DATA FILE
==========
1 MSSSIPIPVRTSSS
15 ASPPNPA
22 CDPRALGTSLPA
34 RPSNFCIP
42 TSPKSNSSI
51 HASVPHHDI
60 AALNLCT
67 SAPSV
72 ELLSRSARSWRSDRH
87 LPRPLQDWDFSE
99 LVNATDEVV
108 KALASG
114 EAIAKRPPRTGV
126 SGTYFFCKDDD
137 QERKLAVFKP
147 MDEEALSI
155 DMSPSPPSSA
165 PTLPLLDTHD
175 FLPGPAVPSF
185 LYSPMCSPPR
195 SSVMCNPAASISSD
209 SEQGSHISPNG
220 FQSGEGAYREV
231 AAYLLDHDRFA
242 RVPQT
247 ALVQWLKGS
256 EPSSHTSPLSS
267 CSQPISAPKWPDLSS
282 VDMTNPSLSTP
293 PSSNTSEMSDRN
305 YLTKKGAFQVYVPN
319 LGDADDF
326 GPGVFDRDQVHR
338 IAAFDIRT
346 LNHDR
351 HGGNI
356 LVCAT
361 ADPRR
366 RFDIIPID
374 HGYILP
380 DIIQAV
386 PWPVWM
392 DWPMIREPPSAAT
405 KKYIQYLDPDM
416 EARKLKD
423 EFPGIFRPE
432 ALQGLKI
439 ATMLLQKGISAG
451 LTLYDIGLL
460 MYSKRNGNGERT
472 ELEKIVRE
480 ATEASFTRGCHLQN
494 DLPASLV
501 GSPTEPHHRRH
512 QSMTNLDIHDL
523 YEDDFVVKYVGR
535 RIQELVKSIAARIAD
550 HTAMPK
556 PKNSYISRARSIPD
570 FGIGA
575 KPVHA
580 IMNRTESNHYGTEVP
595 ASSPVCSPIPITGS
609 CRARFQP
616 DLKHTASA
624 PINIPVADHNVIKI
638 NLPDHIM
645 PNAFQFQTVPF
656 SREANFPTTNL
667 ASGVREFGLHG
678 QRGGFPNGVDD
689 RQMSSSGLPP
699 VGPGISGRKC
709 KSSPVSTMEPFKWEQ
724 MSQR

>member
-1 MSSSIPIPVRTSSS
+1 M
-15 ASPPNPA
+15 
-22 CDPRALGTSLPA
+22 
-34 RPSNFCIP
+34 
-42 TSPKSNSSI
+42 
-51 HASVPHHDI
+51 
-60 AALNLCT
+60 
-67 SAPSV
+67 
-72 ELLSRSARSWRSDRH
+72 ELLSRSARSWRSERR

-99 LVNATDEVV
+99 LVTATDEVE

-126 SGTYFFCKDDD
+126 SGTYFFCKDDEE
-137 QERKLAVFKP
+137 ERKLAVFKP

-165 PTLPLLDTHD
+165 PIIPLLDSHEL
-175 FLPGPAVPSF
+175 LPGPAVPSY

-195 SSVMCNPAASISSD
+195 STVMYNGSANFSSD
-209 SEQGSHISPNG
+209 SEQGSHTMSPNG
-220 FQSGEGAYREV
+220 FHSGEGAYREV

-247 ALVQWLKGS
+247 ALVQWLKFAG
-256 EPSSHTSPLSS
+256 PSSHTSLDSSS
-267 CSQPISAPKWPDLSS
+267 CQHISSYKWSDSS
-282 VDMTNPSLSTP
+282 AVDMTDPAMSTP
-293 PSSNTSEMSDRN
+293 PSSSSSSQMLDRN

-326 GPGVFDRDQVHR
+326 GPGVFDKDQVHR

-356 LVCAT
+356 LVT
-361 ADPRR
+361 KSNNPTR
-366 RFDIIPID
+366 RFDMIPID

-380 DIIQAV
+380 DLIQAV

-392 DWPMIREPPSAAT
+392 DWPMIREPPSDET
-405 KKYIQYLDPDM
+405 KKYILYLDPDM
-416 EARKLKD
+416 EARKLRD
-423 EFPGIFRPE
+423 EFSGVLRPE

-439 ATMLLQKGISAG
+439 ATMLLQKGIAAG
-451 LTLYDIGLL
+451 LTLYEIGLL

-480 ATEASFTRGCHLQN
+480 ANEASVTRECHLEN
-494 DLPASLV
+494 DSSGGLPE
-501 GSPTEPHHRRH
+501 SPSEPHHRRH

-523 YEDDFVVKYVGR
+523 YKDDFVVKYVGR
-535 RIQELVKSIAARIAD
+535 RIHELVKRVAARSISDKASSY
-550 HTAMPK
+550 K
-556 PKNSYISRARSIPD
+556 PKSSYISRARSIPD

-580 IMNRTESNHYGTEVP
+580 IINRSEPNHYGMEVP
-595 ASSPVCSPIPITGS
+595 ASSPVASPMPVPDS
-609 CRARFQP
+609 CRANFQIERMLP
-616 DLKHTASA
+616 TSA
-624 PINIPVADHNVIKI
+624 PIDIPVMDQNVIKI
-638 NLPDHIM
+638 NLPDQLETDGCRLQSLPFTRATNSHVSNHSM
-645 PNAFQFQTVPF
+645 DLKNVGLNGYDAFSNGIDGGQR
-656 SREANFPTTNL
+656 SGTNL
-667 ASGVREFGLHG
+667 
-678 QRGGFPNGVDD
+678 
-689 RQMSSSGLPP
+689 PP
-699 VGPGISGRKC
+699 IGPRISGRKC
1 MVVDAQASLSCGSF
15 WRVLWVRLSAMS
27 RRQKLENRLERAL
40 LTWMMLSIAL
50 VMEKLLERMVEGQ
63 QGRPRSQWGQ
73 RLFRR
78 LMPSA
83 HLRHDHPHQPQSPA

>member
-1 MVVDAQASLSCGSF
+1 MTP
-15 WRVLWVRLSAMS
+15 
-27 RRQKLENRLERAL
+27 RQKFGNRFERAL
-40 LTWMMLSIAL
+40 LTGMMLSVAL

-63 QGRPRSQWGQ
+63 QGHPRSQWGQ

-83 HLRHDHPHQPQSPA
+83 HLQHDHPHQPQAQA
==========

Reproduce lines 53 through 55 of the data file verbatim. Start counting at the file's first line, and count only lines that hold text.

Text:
494 DLPASLV
501 GSPTEPHHRRH
512 QSMTNLDIHDL